Visual programming languages have many advantages over textual programming languages [1,2,10--12]. Their two-dimensional layout and use of icons seem to be closer to the human way of thinking . This then simplifies the translation of the representation used in the mind while thinking about a problem to the representation used in programming a problem. The shorter translation distance makes visual languages easier to comprehend, learn, use, and remember. The use of pictorial elements is important because frequently pictures convey more meaning than text: a single picture is often worth more than a thousand words (the converse may also be true). Furthermore, the combination of a two-dimensional layout and the use of animation visualizes the execution of a program to help in debugging and program optimalization. Finally, the two-dimensional layout facilitates the detection of potential concurrency in a program for parallel computation.
A disadvantage of visual programming is the large space it requires on the screen to create a program. This can be solved only partially through the use of scrolling and/or various abstraction mechanisms such as a hierarchical structure in the program. This problem is most obvious in the general purpose visual programming languages [14--22], the visual languages used as an interface to a textual programming language [23--25] and the concurrent visual programming languages [26--28]. They all use low level basic elements, functions and data objects, to develop programs. Although these languages can be used in different application domains, the low level basic elements often make it be too cumbersome to write a non-trivial program, especially for laymen. Combining the visual language with a textual language [29--32] reduces the space problem and allows for the use of textual programming in those part of a problem that are hard or impossible to solve using the visual language.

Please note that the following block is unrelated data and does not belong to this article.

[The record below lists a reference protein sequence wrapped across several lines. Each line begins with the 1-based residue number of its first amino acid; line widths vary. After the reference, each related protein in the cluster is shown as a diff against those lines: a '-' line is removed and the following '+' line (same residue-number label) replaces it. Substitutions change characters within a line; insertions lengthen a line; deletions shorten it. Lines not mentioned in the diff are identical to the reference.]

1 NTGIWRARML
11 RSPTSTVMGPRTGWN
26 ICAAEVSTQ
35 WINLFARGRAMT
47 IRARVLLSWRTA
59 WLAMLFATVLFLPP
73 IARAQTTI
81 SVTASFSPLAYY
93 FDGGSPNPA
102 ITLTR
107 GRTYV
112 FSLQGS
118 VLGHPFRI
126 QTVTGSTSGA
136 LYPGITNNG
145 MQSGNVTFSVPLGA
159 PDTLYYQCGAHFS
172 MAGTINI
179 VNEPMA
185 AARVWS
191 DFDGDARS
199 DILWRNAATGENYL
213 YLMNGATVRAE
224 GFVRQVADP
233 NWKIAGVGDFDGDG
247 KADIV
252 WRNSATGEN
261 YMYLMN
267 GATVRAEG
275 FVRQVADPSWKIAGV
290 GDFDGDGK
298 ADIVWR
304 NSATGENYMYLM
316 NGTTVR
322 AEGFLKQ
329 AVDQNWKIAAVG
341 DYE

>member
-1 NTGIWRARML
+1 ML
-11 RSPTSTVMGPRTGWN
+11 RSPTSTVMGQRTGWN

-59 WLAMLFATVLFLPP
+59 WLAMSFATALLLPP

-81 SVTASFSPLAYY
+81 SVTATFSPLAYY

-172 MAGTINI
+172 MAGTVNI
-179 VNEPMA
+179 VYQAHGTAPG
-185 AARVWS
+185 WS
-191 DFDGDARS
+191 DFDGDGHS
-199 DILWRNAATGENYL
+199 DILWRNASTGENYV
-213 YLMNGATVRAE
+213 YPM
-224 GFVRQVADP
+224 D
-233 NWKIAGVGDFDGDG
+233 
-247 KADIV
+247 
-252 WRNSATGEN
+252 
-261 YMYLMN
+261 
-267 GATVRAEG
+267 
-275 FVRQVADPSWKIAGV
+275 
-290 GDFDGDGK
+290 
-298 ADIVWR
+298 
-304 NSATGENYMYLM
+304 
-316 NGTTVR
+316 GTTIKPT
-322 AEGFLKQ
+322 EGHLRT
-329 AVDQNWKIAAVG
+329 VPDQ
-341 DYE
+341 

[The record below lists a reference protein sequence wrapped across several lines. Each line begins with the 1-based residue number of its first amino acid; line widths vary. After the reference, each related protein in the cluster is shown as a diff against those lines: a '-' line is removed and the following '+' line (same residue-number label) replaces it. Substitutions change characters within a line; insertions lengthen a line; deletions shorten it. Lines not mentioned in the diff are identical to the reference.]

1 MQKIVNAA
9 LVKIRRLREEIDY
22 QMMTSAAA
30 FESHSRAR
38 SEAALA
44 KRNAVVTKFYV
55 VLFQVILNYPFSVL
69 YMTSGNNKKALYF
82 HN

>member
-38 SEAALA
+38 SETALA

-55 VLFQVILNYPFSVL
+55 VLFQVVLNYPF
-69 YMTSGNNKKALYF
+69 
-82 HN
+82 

However, textual languages require more programming skills and do not have the advantages of the visual languages so they can not assist the laymen. They are only of interest to an expert because experts like to have an escape possibility from the particular language they are using.